Winner of the 2nd Best film award (Grand Prix) at this year’s Cannes Film Festival, BlacKkKlansman is a witty drama which is based on the true story of a black detective who went undercover to infiltrate the Ku Klux Klan. Whilst not perfect, the film’s fusion of great humour and an original tale of race relations in the 70’s, makes for director Spike Lee’s best work since his 2006 film Inside Man.
What sold this film to me was the entertaining dynamic between its two leads John David Washington (son of Denzel Washington funnily enough) and Adam Driver (aka Kylo Ren from Star Wars). Their relationship shared many great exchanges and witty remarks, whilst they worked together to figure out how they would be able to pull off something so ridiculous.
This is because Washington’s character, a black rookie detective Ron Stallworth, has created a white alter-ego of himself, to help him infiltrate the KKK through only conversations over the phone. Whilst Driver’s character, a white detective Flip Zimmerman, is roped into posing as this white “Ron Stallworth” imaginary figure, for any in physical meetings and dealings with the KKK. Such a setup is why I term it as a ridiculous stunt to pull off and ultimately provides the charm for why I enjoyed the film.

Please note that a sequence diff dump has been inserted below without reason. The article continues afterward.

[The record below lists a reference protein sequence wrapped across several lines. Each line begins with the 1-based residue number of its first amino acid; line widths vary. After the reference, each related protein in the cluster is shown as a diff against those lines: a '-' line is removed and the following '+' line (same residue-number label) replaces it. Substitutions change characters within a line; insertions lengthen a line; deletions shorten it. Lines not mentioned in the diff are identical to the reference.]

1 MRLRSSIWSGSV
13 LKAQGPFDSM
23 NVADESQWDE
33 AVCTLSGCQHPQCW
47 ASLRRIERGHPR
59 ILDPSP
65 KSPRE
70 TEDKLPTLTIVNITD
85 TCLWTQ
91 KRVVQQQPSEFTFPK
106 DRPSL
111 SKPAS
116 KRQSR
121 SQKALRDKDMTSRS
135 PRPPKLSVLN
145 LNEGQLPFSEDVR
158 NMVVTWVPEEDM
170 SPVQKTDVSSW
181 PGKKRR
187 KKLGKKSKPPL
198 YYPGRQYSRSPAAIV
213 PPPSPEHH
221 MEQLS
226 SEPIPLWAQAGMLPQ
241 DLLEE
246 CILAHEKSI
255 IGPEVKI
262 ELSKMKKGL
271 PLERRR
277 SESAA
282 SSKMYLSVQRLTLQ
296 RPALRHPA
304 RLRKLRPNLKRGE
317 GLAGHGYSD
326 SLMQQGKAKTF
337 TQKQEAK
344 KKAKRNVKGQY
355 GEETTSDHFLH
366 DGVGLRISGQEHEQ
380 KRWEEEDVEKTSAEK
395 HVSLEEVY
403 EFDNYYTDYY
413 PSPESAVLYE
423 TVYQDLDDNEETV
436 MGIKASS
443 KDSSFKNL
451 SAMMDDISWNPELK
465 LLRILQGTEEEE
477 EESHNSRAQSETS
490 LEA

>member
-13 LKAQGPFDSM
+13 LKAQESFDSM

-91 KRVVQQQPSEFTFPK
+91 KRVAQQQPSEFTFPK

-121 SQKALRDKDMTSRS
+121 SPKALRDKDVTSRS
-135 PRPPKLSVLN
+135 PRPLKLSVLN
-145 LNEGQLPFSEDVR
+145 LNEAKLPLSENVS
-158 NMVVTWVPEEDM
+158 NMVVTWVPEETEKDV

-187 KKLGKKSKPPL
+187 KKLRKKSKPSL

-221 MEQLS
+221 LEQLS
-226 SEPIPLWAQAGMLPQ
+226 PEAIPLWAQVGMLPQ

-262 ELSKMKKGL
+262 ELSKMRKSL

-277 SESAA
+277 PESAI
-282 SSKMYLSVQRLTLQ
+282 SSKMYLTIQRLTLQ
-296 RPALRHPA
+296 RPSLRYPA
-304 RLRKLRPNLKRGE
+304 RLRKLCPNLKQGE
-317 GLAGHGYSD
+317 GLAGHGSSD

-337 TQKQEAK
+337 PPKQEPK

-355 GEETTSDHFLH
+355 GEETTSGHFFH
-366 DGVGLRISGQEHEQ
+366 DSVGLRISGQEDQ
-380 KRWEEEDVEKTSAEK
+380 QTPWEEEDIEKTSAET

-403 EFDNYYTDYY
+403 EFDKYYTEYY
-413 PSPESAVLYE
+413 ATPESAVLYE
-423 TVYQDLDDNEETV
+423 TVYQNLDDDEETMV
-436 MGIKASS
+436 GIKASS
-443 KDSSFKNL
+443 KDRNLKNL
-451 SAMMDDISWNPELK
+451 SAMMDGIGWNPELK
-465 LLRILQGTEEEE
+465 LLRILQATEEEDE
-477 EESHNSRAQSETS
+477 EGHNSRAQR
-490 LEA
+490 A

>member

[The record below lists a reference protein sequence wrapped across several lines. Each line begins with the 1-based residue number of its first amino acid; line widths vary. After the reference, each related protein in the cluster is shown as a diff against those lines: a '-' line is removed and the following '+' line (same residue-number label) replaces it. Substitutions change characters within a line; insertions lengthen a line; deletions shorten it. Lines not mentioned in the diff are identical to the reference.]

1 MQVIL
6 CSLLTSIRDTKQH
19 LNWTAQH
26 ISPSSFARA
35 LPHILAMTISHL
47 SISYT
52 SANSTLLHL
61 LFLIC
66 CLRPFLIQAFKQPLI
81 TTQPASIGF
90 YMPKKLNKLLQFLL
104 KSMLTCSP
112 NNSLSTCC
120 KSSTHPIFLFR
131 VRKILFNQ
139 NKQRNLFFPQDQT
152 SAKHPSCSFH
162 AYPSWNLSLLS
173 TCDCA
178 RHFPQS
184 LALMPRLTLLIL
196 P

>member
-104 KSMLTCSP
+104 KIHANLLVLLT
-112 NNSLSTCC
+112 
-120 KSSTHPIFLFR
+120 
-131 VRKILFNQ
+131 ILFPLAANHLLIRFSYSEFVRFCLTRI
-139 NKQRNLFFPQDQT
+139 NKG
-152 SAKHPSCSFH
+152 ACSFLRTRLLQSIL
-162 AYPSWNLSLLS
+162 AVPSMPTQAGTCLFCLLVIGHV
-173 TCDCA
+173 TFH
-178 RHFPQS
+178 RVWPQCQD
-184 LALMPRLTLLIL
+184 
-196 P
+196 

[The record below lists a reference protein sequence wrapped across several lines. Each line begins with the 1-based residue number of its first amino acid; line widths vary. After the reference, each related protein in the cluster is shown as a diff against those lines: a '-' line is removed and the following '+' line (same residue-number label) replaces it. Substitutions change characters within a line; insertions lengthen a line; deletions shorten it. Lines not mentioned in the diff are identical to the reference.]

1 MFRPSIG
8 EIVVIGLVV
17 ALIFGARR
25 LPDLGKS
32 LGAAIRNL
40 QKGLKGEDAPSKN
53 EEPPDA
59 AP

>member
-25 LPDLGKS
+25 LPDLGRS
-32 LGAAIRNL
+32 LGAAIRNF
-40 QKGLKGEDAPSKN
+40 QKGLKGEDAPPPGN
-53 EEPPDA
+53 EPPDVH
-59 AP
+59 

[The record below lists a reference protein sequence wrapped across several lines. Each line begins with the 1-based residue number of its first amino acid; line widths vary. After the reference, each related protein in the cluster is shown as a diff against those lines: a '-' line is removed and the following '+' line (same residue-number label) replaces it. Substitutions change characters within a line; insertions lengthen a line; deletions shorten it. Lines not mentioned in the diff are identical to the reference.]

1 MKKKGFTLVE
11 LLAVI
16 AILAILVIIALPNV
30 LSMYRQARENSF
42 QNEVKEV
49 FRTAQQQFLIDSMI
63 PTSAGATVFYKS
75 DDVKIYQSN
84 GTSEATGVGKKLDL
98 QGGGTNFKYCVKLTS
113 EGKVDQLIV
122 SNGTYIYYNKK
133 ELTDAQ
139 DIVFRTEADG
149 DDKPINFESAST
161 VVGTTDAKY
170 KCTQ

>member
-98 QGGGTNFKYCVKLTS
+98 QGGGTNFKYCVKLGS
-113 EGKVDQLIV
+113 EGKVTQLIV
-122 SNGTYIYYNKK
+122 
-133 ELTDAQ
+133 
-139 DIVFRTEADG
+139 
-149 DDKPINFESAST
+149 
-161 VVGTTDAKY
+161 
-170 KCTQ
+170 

I also liked the fact that given the story is set in the 70’s, there was a clear effort in making this film really feel like an artefact from that time. From the costume designs to the production sets of the cars and houses that were used, everything about the presentation felt genuine to what I imagine living in the 70’s would look like. This was also wonderfully supported, with the interactions between Washington and Driver’s characters. Who in one scene comically discussed the differences between how black and white men are “meant to talk”. In turn subtly smartly poking fun at such stereotypes.
My only real gripe is that the story tended to drag out in certain sections. There would be periods of time where I felt like I was flying through and enjoying the film, then suddenly, the plot would come to a halt and decide to unnecessarily take its time.
Some of these slower moments occurred whenever the story wanted to focus on hitting home a message about the racial culture of the period and its parallels to racism today. These came off as frivolous scenes that prevented progressing the story, which was already pointing out these same themes of racial relation parallels in numerous other scenes.
As the best example of such a case, the film ended by showing a montage of racially driven riots that have occurred in recent years. In my opinion, this was overkill to include as it came off as a blatant attempt of force-feeding a message that was already well understood since the film started. At that point, I felt that Spike Lee was using this film more as a mouthpiece to spread his own personal motif against the current racial culture in America, rather than telling this unbelievably hilarious and dramatic true story.
Having said all that, those moments where the film does come to a halt thankfully don’t happen that often to the point where it drags down everything else that was great about the movie. BlacKkKlansman is a witty and well-produced film that tells of a ridiculous story that somehow actually transpired in the past. And I’ll be recommending you give this one a watch in the cinemas when you can. See it.